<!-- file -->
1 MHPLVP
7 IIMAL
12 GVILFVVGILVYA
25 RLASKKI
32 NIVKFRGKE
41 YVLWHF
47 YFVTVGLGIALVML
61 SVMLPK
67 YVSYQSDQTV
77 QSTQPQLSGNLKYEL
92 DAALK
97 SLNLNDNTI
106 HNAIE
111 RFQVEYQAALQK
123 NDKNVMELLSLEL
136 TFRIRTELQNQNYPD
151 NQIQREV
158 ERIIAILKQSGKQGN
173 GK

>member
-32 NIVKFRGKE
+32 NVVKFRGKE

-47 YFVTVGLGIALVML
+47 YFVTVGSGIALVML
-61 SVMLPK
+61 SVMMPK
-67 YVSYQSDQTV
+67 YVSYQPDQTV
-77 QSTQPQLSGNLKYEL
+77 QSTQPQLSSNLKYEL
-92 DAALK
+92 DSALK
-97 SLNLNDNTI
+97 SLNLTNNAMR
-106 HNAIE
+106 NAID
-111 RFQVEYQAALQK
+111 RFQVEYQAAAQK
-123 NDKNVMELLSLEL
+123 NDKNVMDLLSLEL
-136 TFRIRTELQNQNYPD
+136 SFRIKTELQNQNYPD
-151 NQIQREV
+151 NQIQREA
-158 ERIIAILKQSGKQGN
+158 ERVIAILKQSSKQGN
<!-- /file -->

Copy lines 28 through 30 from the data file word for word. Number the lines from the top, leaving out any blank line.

+67 YVSYQPDQTV
-77 QSTQPQLSGNLKYEL
+77 QSTQPQLSSNLKYEL